Saturday Suppa

Posted on June 12, 2014  /   Posted in Cheryl Dishes

When I was growing up, our standard Saturday night supper was brown bread and a pot of baked beans. The beans were baked all day in a slow oven, and the bread was dense, sweet and came out of a can.

“Brown” bread is a term that designates bread made with significant contents of whole grain flour and molasses or coffee (for color). In Canada and the United Kingdom, it refers to whole wheat bread, whereas here in New England or Boston, it is a dark, slightly sweet steamed quick bread often made in a can.

Prior to 1848, brown bread was made from brown meal (considered to be a less desirable product) and handed out to the poor. In London, by 1865, due to the “recently” discovered health benefits of bran, the price of brown meal was often higher than that of finely milled, white flour.

Nutritionists, foodies, and food historians recognize that the modern day wheat milling methods used to produce white flour eliminate those portions of the wheat kernel (bran, germ, shorts, and red do mill streams) that are richest in proteins, vitamins, lipids and minerals. In an attempt to market baked goods as “healthy”, manufacturers often add caramel color to their products.

In the recipe for Brown Bread, bran cereal and molasses are softened with boiling water, then mixed whole wheat flour, and leavened with yeast, to produce a finely textured, nutritious and dense, sweet bread. Instead of using a loaf pan, I made smaller, round shapes and baked them on a sheet pan.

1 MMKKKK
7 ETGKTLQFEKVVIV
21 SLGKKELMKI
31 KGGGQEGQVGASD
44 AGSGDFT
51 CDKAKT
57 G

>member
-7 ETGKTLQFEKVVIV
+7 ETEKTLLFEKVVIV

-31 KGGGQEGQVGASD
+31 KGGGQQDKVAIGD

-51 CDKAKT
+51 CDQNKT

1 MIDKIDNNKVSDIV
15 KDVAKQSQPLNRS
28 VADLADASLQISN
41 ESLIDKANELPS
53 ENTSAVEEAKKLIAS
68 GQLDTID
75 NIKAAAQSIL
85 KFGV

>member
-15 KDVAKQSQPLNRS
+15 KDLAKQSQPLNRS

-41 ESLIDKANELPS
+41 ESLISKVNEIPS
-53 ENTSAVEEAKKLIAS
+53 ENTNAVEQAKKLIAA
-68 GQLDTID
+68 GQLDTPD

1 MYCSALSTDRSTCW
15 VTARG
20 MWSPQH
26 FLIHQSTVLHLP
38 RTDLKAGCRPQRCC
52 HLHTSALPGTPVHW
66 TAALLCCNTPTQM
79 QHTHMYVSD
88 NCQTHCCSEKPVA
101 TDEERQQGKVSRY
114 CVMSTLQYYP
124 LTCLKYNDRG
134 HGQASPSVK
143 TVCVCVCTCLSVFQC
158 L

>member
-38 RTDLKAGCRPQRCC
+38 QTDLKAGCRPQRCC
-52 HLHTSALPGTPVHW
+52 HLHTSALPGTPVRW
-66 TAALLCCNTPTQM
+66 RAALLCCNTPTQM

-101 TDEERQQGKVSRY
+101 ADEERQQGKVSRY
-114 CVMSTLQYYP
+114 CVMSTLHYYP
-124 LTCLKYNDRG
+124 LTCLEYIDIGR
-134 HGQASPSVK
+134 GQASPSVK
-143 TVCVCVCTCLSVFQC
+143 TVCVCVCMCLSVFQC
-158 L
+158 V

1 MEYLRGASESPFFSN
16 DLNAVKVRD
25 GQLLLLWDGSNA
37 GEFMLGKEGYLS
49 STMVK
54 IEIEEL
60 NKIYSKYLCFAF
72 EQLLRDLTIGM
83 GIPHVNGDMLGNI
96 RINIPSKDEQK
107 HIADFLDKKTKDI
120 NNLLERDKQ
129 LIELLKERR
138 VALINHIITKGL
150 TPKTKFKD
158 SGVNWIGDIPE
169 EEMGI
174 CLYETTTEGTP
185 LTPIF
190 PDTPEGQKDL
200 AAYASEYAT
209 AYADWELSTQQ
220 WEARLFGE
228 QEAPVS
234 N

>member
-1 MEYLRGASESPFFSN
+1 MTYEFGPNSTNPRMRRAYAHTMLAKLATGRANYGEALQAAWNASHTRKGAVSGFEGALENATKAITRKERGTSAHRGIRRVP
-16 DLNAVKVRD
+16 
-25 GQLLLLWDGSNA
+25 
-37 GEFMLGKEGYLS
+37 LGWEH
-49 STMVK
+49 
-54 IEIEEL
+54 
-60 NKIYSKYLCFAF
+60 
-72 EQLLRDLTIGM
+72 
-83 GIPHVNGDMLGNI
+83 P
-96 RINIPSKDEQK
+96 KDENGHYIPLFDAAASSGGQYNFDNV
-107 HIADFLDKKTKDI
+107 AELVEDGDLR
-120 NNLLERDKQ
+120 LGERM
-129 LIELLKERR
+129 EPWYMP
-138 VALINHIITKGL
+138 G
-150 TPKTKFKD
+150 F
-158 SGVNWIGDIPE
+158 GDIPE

This Brown Bread complimented both baked beans and lobster mac and cheese at our last free supper. It freezes well, and will be perfect for a quick snack or picnic, spread with goat cheese or sweet, local butter.

Brown Bread

Brown Bread

Cheryl Wixson
This dense and delicious bread freezes well. Serve with a pot of baked beans, or your favorite chowder.
Servings 3 loafs

Ingredients
  

  • ¾ cups bran cereal
  • ½ cup molasses
  • 2 tablespoons butter or oil
  • ½ teaspoon salt
  • 2 cups boiling water
  • 2 packages yeast
  • ½ cup ice
  • 4 cups all purpose or bread flour or more if needed
  • 3 cups whole-wheat flour

Instructions
 

  • In the bowl of your food processor or electric mixer fitted with a dough hook, combine the bran cereal, molasses, butter, and salt. Add the boiling water, mix, and let sit until the cereal has softened. Add the ice and combine well. Allow the temperature of the mixture to cool (it should be no hotter than 110 degrees) before adding the yeast. Add the all-purpose and whole-wheat flours in batches and mix until the dough forms a ball. Cover and let rise until double in bulk, about 1-½ hours.
  • Turn out onto a floured surface and deflate the dough. Knead into a ball and let rest, about 10 minutes. Deflate the dough and divide into 3 pieces (each weighing about 1 pound) Shape into round loaves and place on a sheet pan sprinkled with corn meal. Using a serrated knife, slash a cross in the top of each loaf. Let rise again until double in bulk, about 50 minutes. Preheat the oven to 375 degrees. Bake the bread until golden and the loaf makes a hollow sound when tapped on the bottom, about 40 – 50 minutes. Remove from pan and let cool on a rack. Makes 3 loaves. Serving size is one 55-gram slice.

Notes

Nutritional analysis per serving: 134 calories, 4 grams protein, 27 grams carbohydrates, 1.4 grams fat, 110 mg. sodium, 3 grams fiber. Good source of iron and folate.

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